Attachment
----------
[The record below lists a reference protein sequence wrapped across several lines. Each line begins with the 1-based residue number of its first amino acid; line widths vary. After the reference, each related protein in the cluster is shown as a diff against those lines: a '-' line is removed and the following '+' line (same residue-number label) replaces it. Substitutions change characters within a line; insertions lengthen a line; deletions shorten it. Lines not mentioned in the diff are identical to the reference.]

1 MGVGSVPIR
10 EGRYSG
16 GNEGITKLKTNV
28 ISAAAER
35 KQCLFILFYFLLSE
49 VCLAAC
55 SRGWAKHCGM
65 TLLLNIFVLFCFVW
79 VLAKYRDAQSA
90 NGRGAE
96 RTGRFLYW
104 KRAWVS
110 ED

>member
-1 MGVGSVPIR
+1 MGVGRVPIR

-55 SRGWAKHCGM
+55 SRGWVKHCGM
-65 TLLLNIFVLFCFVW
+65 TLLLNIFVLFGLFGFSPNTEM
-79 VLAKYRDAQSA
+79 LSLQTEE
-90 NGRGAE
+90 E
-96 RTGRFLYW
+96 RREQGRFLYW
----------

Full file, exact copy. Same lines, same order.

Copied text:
[The record below lists a reference protein sequence wrapped across several lines. Each line begins with the 1-based residue number of its first amino acid; line widths vary. After the reference, each related protein in the cluster is shown as a diff against those lines: a '-' line is removed and the following '+' line (same residue-number label) replaces it. Substitutions change characters within a line; insertions lengthen a line; deletions shorten it. Lines not mentioned in the diff are identical to the reference.]

1 MGVGSVPIR
10 EGRYSG
16 GNEGITKLKTNV
28 ISAAAER
35 KQCLFILFYFLLSE
49 VCLAAC
55 SRGWAKHCGM
65 TLLLNIFVLFCFVW
79 VLAKYRDAQSA
90 NGRGAE
96 RTGRFLYW
104 KRAWVS
110 ED

>member
-1 MGVGSVPIR
+1 MGVGRVPIR

-55 SRGWAKHCGM
+55 SRGWVKHCGM
-65 TLLLNIFVLFCFVW
+65 TLLLNIFVLFGLFGFSPNTEM
-79 VLAKYRDAQSA
+79 LSLQTEE
-90 NGRGAE
+90 E
-96 RTGRFLYW
+96 RREQGRFLYW